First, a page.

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Crinum Asiaticum

The decoction of the leaves is used in the Philippines as an expectorant

The decoction of the leaves is used in the Philippines as an expectorant.

The plant is official in the Pharmacopoeia of India as an emetic and in small doses is nauseant and diaphoretic. As an emetic the dose of the fresh juice of the root is 8–16 grams every 10 minutes till vomiting occurs. Dr. W. O’Shaughnessy, writing from Bengal, states that this is the only indigenous and abundant emetic plant of which he has experience, which acts without producing griping, purging, or other unpleasant symptoms. In a communication to Dr. Waring he remarks that it is a good emetic and diaphoretic whenever ipecacuanha is not at hand but that it should be regarded not so much as a substitute for that article as a resource in case of need.

The leaf juice is used in India to drop into the ears for disease of these organs.

One of the infinite remedies used by the Filipinos under the name of “contrapoisons,” without specifying or knowing what poison, is the powdered root of Crinum, given internally with a little water. They also use the leaves locally for the itch, bruising them and rubbing the affected parts energetically with them. I may note here in passing, what I have written before: that the Filipinos have from time immemorial been familiar with the sarcopt of scabies (Kahaw) which they pick out with a needle or spine of some fish or vegetable.

BOTANICAL DESCRIPTION.—A plant with globose, scaly root. Leaves keeled or ridged. Flowers white, on a flattened stalk, on a spathe of 2 leaflets and several dry threads enclosing 4 flowerets. Corolla funnel-form, tube long and triangular; limb cut in 6 horizontal lanceolate lobes. Stamens 6, shorter than corolla.

Anthers long. Stigma with 3 points. Seed vessel inferior, 3-celled, each cell containing a seed.

Habitat.—Very common on the seashore and in groves of mangrove trees.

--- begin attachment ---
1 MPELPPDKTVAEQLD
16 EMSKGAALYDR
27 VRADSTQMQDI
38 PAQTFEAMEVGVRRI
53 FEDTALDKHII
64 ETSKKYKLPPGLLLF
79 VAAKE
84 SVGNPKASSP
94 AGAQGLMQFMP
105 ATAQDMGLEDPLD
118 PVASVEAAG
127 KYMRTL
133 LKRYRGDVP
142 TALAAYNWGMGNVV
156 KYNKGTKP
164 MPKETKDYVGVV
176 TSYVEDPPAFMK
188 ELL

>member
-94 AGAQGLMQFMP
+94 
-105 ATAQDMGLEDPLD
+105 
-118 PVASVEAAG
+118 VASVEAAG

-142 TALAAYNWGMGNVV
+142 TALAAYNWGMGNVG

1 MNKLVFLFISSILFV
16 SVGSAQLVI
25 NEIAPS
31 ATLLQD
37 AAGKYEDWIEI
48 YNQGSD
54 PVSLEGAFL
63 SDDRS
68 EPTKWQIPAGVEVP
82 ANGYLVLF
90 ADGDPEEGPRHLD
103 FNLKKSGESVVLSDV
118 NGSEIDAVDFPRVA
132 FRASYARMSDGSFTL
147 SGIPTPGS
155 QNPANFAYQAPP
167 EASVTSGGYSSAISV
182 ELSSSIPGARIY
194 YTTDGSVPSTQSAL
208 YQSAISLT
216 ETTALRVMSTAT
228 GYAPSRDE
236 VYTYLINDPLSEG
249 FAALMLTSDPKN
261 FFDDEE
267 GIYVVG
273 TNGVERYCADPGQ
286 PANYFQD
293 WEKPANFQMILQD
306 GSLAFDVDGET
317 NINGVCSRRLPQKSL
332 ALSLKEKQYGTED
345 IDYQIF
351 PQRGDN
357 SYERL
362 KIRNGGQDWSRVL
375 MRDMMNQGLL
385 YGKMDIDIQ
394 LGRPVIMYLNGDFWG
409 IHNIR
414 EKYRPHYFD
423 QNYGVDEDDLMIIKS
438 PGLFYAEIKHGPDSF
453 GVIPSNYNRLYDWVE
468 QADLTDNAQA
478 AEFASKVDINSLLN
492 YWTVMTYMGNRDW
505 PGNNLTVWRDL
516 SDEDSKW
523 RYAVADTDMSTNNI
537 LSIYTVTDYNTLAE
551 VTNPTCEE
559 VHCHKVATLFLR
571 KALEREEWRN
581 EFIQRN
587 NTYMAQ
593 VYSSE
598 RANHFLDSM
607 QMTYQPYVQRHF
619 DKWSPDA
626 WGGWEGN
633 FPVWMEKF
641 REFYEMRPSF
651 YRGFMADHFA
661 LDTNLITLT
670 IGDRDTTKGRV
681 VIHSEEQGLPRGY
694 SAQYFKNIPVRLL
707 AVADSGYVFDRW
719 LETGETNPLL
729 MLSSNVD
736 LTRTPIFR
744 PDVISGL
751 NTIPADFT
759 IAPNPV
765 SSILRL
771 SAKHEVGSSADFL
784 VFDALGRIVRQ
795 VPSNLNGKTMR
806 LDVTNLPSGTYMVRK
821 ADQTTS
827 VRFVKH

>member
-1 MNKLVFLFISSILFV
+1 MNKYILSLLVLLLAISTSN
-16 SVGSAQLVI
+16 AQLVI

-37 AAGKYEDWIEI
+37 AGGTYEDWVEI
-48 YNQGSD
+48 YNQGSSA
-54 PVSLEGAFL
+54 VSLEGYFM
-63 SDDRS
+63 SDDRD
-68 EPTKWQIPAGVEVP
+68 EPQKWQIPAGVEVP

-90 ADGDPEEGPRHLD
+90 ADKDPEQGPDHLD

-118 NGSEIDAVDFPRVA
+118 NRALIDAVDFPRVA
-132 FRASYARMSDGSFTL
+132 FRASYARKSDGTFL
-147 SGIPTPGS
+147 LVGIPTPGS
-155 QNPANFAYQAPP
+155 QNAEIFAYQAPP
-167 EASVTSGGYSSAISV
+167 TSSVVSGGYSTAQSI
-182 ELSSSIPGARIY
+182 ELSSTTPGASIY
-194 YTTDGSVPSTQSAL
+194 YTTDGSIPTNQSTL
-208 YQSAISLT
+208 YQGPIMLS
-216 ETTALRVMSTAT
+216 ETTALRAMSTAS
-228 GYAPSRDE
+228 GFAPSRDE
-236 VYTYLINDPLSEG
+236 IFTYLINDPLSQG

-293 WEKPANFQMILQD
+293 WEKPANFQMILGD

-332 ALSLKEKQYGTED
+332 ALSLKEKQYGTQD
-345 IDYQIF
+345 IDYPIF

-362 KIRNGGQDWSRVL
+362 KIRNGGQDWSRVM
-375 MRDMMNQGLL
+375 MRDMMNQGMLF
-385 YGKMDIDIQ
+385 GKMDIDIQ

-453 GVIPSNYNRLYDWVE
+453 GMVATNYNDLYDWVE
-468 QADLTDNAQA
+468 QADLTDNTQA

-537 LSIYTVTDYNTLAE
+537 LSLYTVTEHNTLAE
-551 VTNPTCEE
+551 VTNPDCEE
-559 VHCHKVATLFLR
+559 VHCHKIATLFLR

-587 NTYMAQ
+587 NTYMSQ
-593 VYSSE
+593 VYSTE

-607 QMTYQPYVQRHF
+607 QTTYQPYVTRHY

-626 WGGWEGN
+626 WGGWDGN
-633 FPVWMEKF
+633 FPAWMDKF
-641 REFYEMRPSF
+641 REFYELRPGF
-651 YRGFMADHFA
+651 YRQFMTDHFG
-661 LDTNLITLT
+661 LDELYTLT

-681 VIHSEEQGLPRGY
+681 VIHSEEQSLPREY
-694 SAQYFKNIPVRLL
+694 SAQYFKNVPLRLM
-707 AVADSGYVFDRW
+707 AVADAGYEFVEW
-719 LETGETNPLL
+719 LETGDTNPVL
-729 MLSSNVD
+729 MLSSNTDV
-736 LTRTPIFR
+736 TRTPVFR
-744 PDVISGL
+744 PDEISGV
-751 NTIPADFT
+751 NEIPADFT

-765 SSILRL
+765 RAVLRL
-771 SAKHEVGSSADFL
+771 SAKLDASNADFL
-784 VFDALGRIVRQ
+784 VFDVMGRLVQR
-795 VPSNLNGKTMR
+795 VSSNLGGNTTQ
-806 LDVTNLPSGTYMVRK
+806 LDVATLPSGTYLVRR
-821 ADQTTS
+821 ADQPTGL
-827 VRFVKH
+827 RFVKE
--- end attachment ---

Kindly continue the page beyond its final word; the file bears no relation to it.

Blooms in July.

Liliaceæ.

Lily Family.

Aloes Barbadensis, Mill. (A. humilis, Blanco; A. vera, L.; A. vulgaris, Banck.; A. Indica, Royl.) NOM. VULG.—Sabila, Tag.; Dilag̃ boaya, Vis.; Aloes, Eng.

USES.—This species is one of those which produce the substance known in pharmacy as aloes, which is the juice of the leaf evaporated to the consistency of an extract. It is official in all pharmacopoeias and its properties are known to the Filipino herb-doctors. They use the fresh juice of the leaves as a stimulant of the scalp in baldness and locally in contusions. Aloes is a slow purgative and its irritating action on the lower portion of the large intestine extends to the genitourinary organs. It is, therefore, an emmenagogue and its prolonged use causes hemorrhoids, especially in man. It is contraindicated where there is disease of the genito-urinary organs or rectum. As it increases the secretion of bile it is useful in certain hepatic diseases. It is used in small doses as a tonic in dyspepsia. The tonic dose is ½–20 centigrams; purgative, 15–50 of the extract, preferably in pill form. It is customary to associate it with other purgatives.

BOTANICAL DESCRIPTION.—A stemless plant, the leaves springing immediately from the root as in the pineapple, joined at the base, straight, ligulate, very fleshy and becoming thinner toward the end, with stiff thorns along the edges. Flowers between yellow and red outside and straw-colored inside, in racemes on a cylindrical scape 3° or more high, sometimes ramose, peduncles very short.

Corolla cylindrical, somewhat incurved, cleft to the middle in 6 parts, 3 external, acute and superposed on the others, obtuse at the apex and of different color.

Stamens 6, inserted at the nectiferous base of the ovary and of the same length as the corolla. Anthers erect. Ovary cylindrical with 6 furrows. Stigma obtuse, with raveled edges. The seed vessel ovoid, 3-valved, 3-celled, with 2 seeds in each, furnished with 3 spongy wings.

HABITAT.—Common in gardens.

Allium sativum, L.

NOM. VULG.—Ajo, Sp.; Bawag̃, Tag.; Garlic, Eng.

Allium Cepa, L.

NOM. VULG.—Cebolla, Sp.; Lasuna, Sibuyas, Tag.; Onion, Eng.

USES.—The garlic and the onion are used to excess as condiments in Philippine as well as Spanish cooking. Both are difficult of digestion and communicate a very disagreeable odor to the breath, intolerable to those who are unaccustomed to it. Garlic possesses the singular property, familiar to many students and soldiers, of inducing a transient fever if introduced within the anus. When bruised and applied to the skin it has a counter-irritant action which makes it useful in the treatment of rheumatism, but the odor is so disagreeable that it is not worth while to use it for that purpose when we have so many other medicines which produce the same effect without being objectionable. It is also used locally for the bites of venomous animals.

The onion is used cooked as a poultice over the bladder and internally for various catarrhs. It is better to abstain from the therapeutic and culinary use of products so indigestible and so malodorous.

BOTANICAL DESCRIPTION.—These plants are so well known in all parts of the world that a description of them would be superfluous.

Reference book: The Medicinal Plants of the Philippines

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